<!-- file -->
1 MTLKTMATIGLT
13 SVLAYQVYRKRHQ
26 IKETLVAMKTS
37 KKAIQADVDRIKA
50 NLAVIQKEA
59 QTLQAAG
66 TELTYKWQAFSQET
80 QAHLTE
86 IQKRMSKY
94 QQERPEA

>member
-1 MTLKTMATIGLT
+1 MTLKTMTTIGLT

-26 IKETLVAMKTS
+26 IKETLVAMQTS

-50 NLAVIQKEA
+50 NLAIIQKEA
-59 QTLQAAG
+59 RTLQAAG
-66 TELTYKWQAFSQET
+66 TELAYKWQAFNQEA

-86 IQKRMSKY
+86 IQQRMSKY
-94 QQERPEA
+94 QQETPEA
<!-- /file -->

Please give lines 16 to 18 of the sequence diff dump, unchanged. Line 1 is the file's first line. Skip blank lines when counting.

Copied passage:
-50 NLAVIQKEA
+50 NLAIIQKEA
-59 QTLQAAG